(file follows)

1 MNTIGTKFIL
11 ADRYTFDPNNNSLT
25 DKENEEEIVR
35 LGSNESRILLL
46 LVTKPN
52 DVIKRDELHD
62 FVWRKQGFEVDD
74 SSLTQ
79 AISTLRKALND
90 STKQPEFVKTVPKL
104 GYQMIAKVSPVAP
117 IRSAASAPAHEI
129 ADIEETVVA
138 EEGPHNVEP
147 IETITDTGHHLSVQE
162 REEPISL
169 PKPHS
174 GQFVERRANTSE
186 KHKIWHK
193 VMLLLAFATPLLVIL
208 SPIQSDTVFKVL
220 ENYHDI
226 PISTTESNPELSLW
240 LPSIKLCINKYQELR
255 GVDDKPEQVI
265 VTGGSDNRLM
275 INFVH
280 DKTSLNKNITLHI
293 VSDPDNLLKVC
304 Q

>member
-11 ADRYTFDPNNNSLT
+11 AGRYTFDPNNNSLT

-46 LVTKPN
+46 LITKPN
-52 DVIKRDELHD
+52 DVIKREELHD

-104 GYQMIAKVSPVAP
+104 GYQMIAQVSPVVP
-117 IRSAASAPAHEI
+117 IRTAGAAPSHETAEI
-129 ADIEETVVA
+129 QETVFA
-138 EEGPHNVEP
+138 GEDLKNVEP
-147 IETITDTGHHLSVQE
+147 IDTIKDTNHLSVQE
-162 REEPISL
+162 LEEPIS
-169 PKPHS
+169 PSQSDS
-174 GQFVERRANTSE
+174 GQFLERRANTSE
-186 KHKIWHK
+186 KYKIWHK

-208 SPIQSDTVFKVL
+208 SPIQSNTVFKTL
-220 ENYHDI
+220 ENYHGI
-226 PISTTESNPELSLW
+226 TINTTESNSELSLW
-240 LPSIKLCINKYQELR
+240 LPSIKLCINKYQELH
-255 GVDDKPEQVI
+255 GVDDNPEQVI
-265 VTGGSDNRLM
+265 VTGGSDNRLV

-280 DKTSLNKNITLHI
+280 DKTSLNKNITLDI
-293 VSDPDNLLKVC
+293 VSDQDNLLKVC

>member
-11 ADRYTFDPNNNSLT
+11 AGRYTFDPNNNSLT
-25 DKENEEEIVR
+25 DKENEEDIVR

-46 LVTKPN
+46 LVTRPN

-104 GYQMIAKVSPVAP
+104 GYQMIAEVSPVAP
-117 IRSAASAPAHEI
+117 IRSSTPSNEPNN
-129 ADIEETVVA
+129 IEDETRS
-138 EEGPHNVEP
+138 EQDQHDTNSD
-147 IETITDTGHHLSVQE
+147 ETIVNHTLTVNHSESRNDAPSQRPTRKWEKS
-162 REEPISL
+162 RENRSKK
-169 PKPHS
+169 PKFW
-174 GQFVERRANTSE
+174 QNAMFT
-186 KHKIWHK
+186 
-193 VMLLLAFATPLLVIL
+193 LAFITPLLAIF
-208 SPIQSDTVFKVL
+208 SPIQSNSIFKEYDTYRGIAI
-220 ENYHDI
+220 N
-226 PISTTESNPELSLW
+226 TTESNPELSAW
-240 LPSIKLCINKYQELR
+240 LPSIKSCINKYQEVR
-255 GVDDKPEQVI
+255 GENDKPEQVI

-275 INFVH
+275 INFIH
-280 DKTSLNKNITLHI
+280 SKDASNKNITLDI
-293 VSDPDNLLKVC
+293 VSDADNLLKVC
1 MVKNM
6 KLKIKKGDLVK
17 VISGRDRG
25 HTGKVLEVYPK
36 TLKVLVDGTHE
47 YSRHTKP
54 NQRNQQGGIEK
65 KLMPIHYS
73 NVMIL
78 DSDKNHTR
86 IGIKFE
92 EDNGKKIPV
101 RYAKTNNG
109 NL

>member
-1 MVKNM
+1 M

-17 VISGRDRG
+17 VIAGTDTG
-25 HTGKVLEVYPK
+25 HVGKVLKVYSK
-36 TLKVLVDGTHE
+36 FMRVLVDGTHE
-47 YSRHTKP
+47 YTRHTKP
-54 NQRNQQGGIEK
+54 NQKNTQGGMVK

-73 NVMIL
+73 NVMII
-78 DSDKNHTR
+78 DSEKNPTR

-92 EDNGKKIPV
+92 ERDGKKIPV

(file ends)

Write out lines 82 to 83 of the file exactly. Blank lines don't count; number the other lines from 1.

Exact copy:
+117 IRSSTPSNEPNN
-129 ADIEETVVA